Signs of spring are everywhere in Rehoboth
Yes, I saw it the other day. The first sign of spring that was reliable, something I could count on to make my day. We are all looking for that hope of saying hello sunshine, goodbye winter, as soon as possible.
Sure, we have the old-fashioned way of looking for that nod. It used to be that red, red robin, scurrying across the still-brown lawn looking for that ripe worm. Or you could just make out the buds on the daffodils peeking through with their hint of yellow. You could go even more traditional by following the calendar or that weird groundhog in Pennsylvania. But scientists agree this is far more accurate. I saw the first sign of spring cross in front of me on the sidewalk in Rehoboth; it was a man wearing tight short shorts, over blinding milk-white legs and thick black knee socks encased in sandals. Honest! Now you can’t get more precise than that. I would have taken a photo for documentation, but it was snowing a little too much to bring him into focus. Sure, anyone can wear shorts in warm temperatures, but at this time of year and with those China-white legs, it was unmistakable.
And just to confirm my suspicion that spring was around the corner, I was in my back yard when I noticed my second sign of the changing seasons - rotting wood. That’s right, when the snow and rain clear the area, you will notice your whole house may be missing shingles, gutters, antennas and actually some rooms. Weather will do that; it will strip your belongings bare.
One minute you are chatting with your neighbor, leaning against the side of your house and the next minute you are lying amidst molecules of sawdust, spitting out splinters of wood and picking them out of your hair.
The thing you have to do here is get to your nearest home improvement center and buy a bunch of tools and duct tape, since the only repair item you probably have in your home is a set of tweezers. It’s not important to be specific; any tools will do. In fact, I would purchase one of those giant kits that is capable of repairing a stealth bomber. You never know. The important point is to look like you know what you are talking about when you check out at the loading dock.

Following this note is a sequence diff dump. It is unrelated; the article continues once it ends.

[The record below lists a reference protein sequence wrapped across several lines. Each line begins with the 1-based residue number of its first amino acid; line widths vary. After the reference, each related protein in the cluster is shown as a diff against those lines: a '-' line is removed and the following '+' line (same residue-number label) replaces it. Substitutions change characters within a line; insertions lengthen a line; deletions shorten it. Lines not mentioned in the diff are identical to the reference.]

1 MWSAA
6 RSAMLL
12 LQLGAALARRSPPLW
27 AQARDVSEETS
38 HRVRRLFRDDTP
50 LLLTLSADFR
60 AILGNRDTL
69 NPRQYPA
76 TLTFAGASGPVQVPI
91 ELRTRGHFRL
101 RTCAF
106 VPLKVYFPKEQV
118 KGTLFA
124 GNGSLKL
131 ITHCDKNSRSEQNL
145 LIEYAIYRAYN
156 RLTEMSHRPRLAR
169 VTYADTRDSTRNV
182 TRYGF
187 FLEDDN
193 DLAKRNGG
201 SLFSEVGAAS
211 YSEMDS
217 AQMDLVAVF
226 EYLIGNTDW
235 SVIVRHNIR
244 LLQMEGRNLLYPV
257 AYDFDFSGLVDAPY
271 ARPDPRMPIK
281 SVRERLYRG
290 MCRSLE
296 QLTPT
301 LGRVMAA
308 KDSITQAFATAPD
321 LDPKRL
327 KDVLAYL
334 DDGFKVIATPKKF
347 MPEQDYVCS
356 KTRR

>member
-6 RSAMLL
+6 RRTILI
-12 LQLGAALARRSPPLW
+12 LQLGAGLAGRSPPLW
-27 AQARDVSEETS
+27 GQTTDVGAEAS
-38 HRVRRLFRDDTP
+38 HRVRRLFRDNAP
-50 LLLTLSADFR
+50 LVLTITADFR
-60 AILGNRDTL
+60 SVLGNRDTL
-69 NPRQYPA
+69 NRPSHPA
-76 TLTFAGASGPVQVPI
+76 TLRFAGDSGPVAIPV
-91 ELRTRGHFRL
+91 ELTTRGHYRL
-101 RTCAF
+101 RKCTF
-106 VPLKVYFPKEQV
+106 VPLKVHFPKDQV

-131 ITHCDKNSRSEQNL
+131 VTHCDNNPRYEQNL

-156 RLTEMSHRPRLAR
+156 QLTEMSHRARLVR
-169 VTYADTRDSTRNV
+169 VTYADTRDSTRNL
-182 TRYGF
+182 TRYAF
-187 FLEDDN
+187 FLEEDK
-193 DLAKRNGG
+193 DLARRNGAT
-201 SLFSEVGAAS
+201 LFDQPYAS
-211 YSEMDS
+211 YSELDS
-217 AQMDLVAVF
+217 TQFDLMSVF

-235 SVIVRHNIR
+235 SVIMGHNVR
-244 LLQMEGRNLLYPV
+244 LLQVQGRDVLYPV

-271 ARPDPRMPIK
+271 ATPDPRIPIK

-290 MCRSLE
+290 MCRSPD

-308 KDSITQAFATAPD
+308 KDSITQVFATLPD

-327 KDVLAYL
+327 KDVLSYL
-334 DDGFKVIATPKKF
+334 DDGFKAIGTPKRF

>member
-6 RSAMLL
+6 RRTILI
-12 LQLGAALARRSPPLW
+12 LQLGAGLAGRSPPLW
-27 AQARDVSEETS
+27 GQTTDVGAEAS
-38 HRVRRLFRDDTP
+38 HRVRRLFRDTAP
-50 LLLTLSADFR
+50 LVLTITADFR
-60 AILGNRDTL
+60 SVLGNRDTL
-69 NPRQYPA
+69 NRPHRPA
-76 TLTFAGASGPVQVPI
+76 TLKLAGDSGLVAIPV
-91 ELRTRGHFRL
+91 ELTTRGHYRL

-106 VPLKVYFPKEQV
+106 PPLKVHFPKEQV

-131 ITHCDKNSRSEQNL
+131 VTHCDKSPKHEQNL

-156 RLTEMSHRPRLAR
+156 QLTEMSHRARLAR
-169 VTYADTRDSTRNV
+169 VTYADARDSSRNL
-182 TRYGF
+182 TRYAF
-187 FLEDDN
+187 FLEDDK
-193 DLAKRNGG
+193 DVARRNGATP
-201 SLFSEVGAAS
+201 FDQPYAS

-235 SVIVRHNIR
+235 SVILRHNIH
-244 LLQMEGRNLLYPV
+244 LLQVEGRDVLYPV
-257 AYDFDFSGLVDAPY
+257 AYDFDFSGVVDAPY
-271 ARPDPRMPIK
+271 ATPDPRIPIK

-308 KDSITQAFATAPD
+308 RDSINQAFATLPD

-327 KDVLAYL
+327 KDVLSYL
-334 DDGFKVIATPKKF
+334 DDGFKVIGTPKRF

I would name drop a few items like socket wrenches, an eighth of an inch and the really big one, Tim Allen from “Home Improvement.” That ought to quiet down the people in line. You have to be careful around salespeople in these stores; if they even suspect you are an amateur there will be calls over the PA system, which is a secret language to other store employees that sounds like two dolphins mating. It’s a dead giveaway. Anyway, once you arrive home, you will need to assess the damage and make a reasonable plan to fix whatever has been eaten away by our ecosystem or vegan-type insects that have set up temporary sales offices. Spread out your tools so the neighbors think you are hard at work. Then as a safety measure, I would duct tape the entire house; large craters in the middle of the living room are so unattractive.
You can always Google a repair man; they usually are pretty reasonable. Of course, that’s after they stop rolling around on the ground and holding their sides from laughter that just doesn’t seem to stop.
Or, the heck with it, just go with the milk-white legs and black socks; it’s a happier sign, believe me.